The Movie Waffler Dublin International Film Festival 2019 Review - 3 FACES | The Movie Waffler

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Dublin International Film Festival 2019 Review - 3 FACES

3 faces film review
A filmmaker and actress travel to a remote village after receiving a disturbing video.


Review by Eric Hillis

Directed by: Jafar Panahi

Starring: Behnaz Jafari, Jafar Panahi, Marziyeh Rezaei, Maedeh Erteghaei, Narges Delaram

3 faces film poster


If the Iranian regime is as oppressive as our western media constantly tells us, they're doing a terrible job of being oppressive in one particular case. Filmmaker Jafar Panahi has been subjected to house arrest and a 20-year filmmaking ban since 2010, yet in that time has managed to make no less than four movies, flouting his creative restrictions in a manner that has seen him enter arguably the most fruitful phase of his career.

As with his previous film, the thrilling Taxi Tehran, 3 Faces sees Panahi star as himself, as does the Iranian actress Behnaz Jafari. The movie opens with a chilling piece of found footage in which a young girl Marziyeh (Marziyeh Rezaei) claims she has sent videos to Jafari pleading for her help in convincing her conservative family that she be allowed attend an acting conservatory in Tehran. The video ends with what appears to be the girl's suicide by hanging.


3 faces film review

Racked with guilt and confusion, Jafari convinces Panahi to drive her to the girl's village in the rural NorthWest of Iran, the region where Panahi himself grew up. They theorise that Marziyeh's parents and her wider community may have covered up her suicide to avoid bringing disgrace on the village, but once they arrive, finding the locals in cheery form and delighted to have a famous movie star in their midst, it becomes clear they've been duped.

3 Faces is an astute examination of the sort of cultural divides that increasingly split countries in two. It may be set in Iran and deal with the conflict between those who support the patriarchal Islamic regime and those of a more liberal bent, but it could easily be remade to tackle the divisions caused by Brexit in the UK or by Trump's election in the US.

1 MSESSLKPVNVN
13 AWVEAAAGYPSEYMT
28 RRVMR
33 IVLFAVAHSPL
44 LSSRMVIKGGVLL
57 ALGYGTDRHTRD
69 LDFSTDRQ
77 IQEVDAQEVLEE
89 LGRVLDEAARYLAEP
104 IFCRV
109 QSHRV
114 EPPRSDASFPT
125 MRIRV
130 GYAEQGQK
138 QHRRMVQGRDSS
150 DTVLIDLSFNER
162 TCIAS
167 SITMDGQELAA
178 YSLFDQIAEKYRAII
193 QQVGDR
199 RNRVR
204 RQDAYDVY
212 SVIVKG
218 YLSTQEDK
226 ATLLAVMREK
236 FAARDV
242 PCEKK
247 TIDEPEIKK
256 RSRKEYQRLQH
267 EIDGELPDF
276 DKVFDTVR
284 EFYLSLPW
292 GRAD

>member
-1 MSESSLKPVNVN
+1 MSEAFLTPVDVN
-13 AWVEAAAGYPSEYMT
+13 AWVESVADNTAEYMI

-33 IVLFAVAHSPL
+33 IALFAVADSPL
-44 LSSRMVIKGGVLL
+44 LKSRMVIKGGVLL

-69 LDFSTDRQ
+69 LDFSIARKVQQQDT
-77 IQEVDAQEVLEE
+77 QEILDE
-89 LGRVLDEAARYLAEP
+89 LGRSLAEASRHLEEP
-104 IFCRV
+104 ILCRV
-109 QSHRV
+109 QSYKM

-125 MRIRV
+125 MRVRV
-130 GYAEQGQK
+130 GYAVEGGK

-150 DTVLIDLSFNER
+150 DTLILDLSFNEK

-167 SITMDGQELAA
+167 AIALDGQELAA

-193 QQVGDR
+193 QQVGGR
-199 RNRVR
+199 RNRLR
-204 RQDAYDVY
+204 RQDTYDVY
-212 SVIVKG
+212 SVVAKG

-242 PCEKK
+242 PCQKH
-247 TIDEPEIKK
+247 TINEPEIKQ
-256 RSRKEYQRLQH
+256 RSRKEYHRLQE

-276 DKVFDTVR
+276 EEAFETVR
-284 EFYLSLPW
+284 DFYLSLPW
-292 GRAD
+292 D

3 faces film review

Panahi is one of the most sensitive and human filmmakers working today, and he approaches his subject with none of the self-righteous rage and contempt you might expect from the average western filmmaker, and which he would be excused given his situation. Despite their regressive views, the villagers are presented as a loveable lot, friendly and accommodating to their guests in a way more progressive minded city slickers rarely are. 3 Faces is a great movie about how good people can hold bad views, and how conversely those with unimpeachable ethics can be contemptuous of their fellow man.

Panahi and Jafari don't portray themselves as progressive knights in shining armour come to enlighten the dullards of rural Iran with their big city notions. In their screen guises they have a stand-offish attitude to the bumpkins who attempt to ingratiate themselves with them, and at one point Panahi allows himself to become the butt of locals' jokes about how rude he is for not accepting their hospitality. Jafari too looks down on the locals, clearly uncomfortable in their presence. You certainly can't accuse Panahi and Jafari of possessing a saviour complex. Can you imagine how insufferable this movie would be if it were made by Hollywood liberals?


3 faces film review

If you've ever found yourself enjoying a great conversation with a stranger while all too aware that it would take a disagreeable turn should the subjects of politics or religion arise, you'll find much comfort in 3 Faces. There's a wonderful moment in which an old man presents Jafari with his son's circumcised foreskin and asks her to present it to a former matinee idol whom he considers "the most virile man in Iran." What he doesn't realise is that the actor in question fled Iran during the Islamic revolution and has been unable to return since. When the old man asks Jafari why this is, and why Panahi can't leave Iran, the previously affable dialogue hits a bump in the road, Jafari excusing herself, unable to find the words that might satisfy the old man's ignorance without compromising her own views.

A movie about the tragedy of being unable to fully embrace the people you share a society and nation with sounds like a melancholy slog, but 3 Faces is far from it. It's essentially a comedy of the Capra/Sturges school, and with its roster of oddball characters it has something of David Byrne's True Stories about it. A recurring motif is a system the villagers have developed to avoid trouble on the winding mountain road that leads into their hamlet. This system involves a complicated language of car horn honks to inform the driver on the other side of the mountain of your presence and intentions. "Couldn't you just widen the road?" asks Jafari. "But we have a system," is the reply from a bemused local. If Panahi's latest film makes one thing clear, it's that ignorance is what happens when nobody asks uncomfortable questions.

3 Faces is in UK cinemas March 29th.


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